The paintings of Gil Cuatrecasas were exhibited at the LA Art Show 2018 last week (Jan 10-14th). His booth of large acrylics—depicting vibrant, botanical chucks of color crosshatched like Joseph Albers’ early optical studies and densely layered like white noise or confetti— will be the prelude to a major 2020 retrospective at American University Museum in Washington, D.C.
Gil Cuatrecasas died of cancer in 2004 and died without anyone understanding what painting might have truly meant for him. His distrust of the art institution was matched by his reclusive passion for applying paint to canvas in non-obvious ways; his paintings are both densely layered and palimpsestically scraped away, as the ridges of dried paint crack open to reveal under-layers of complementary color schemes. Cuatrecasas is one of the few besides Sam Gilliam, Morris Louis and Sam Francis within the Post-Washington Color School to employ Helen Frankenthaler’s brushless folding techniques of tachisme (“blotting” in French). For some reason, few art historians know the name Cuatrecasas, yet his painting methods established the aforementioned artists with whom Cuatrecasas exhibited in the 1950s as go-to, household names. This method of blotting the canvas is among other innovative techniques of the Post-Washington Color School that verges into Lyrical Abstraction, like creating creased patterns by folding a freshly painted canvas into halves, similar to Rorschach tests.
Found in a storage unit in D.C. by the artist’s brother, Pedro, around 2004, Cuatrecasas’s art was relocated to be shown in Los Angeles, a city anathema to the shy and sensitive executions of an introverted creator: Cuatrecasas eschewed promoting his art during his lifetime and removed himself from inner and outer art-world cliques. Cuatrecasas’s sister, Theresa, mentioned in interview that “Gil should have been a monk.” After a stint of national and international traveling exhibitions in the 1960s, Cuatrecasas rolled up hundreds of his massively sized works (some 40 feet-long) and placed them in a storage facility. There his works remained forgotten until his death. Now posthumously upraised by Pedro, who is eighty-one-years old and encouraged by others of the Cuatrecasas family—Lisa (daughter of Pedro), Carol (wife), Theresa—the artist and his work live on, somewhat. This much is known because the entire group sat in the booth throughout the weekend.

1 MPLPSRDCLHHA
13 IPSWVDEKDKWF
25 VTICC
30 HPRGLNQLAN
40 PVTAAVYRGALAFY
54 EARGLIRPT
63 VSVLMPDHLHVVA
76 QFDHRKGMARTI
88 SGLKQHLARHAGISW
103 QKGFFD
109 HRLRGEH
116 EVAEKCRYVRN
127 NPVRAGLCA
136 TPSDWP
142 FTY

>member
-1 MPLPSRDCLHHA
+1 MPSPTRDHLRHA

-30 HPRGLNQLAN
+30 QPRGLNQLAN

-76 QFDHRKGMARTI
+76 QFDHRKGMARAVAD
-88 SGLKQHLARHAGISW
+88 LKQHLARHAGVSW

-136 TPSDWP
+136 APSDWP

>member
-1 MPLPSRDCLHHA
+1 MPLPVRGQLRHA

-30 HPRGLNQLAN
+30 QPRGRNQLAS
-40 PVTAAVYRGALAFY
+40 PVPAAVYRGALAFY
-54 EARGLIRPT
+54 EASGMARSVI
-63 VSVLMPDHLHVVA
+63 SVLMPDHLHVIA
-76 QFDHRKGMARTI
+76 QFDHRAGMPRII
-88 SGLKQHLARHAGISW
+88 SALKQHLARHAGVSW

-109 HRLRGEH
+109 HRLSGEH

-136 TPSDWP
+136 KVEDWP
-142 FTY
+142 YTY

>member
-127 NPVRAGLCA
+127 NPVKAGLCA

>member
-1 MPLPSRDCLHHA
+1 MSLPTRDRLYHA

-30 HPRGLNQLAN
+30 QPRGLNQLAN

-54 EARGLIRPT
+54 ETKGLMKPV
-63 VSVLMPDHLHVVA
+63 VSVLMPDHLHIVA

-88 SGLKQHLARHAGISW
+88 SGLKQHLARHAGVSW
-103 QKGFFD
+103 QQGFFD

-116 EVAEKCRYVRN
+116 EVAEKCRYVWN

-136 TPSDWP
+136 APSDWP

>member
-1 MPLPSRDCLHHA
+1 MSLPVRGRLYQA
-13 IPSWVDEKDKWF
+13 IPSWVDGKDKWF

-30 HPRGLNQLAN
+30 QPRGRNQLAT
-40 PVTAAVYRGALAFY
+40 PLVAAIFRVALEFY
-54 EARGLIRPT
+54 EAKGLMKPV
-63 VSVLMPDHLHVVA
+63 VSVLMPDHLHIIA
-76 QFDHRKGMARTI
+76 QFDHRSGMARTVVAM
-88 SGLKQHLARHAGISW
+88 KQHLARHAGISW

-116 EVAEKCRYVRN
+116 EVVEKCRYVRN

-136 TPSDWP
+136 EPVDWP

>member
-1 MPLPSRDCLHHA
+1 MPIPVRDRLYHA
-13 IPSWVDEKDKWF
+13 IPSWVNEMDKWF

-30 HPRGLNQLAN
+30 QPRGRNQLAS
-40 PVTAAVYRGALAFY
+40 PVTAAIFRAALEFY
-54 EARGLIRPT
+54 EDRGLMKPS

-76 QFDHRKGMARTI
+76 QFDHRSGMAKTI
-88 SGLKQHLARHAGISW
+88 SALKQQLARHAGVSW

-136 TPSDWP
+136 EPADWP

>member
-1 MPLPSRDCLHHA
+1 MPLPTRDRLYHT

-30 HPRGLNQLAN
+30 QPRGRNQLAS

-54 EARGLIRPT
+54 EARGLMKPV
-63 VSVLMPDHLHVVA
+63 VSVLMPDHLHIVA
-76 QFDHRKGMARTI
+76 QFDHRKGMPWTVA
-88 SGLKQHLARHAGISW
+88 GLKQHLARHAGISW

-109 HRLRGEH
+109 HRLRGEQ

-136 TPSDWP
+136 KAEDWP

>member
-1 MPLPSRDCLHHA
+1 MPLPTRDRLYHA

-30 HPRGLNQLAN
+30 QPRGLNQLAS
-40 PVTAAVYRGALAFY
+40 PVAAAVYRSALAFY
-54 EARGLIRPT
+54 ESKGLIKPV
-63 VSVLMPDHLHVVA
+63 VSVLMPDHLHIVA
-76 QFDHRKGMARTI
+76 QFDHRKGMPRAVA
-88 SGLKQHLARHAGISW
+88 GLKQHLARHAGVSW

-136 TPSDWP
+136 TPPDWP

Cuatrecasas takes part of his imagery from the platonic silhouettes of nature: leaves, dendritic ridges and oceanic currents create recurring patterns within the large 19 works exhibited at the fair. Aneta Zebala, the conservator who cleaned and re-stretched Cuatrecasas’s canvases, stated: “Joseph Albers created an homage to the square… Gil Cuatrecasas created an homage to the leaf.” Cuatrecasas did work with Albers as a student at Yale in the late 1950s. Art historian Donald Kuspit is quoted on the gallery website that *represents Cuatrecasas (Artist Discovery Group), calling the artist “an original, major 20th century master.” Art historian Robert C. Morgan, also described Cuatrecasas as “a tour-de- force in contemporary abstract painting.” Nevertheless, the artist remains in the shadows; even as a “highlight” on the LA Art Show 2018’s museum tours, Cuatrecasas is generally unknown to the art world. Moreover, it also doesn’t help that the pop-surrealist-crystal studded skulls (a transparent derivative of Damien Hirst’s) often compel more selfies-with-art-backdrop at these fairs than a dead painter’s colorist preoccupations might: “Qwatro-what? How do you pronounce that name?” seemed more reactionary than inquisitive questions of those passing by his booth.